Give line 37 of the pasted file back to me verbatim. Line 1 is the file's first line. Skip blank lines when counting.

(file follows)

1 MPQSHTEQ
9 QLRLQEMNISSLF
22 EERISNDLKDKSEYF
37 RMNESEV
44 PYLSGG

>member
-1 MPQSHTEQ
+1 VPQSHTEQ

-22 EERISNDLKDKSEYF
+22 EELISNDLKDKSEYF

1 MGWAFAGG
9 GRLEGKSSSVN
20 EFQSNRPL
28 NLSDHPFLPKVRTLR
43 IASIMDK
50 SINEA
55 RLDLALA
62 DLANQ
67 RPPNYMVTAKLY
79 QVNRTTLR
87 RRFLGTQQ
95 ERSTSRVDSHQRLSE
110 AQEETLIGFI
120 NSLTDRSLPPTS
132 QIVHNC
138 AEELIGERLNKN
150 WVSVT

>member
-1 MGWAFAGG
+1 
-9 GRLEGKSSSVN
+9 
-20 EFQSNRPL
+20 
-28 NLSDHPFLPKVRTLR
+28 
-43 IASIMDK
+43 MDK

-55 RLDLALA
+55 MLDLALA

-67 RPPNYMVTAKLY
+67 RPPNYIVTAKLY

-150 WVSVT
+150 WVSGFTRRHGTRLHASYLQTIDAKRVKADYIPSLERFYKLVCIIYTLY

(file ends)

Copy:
-43 IASIMDK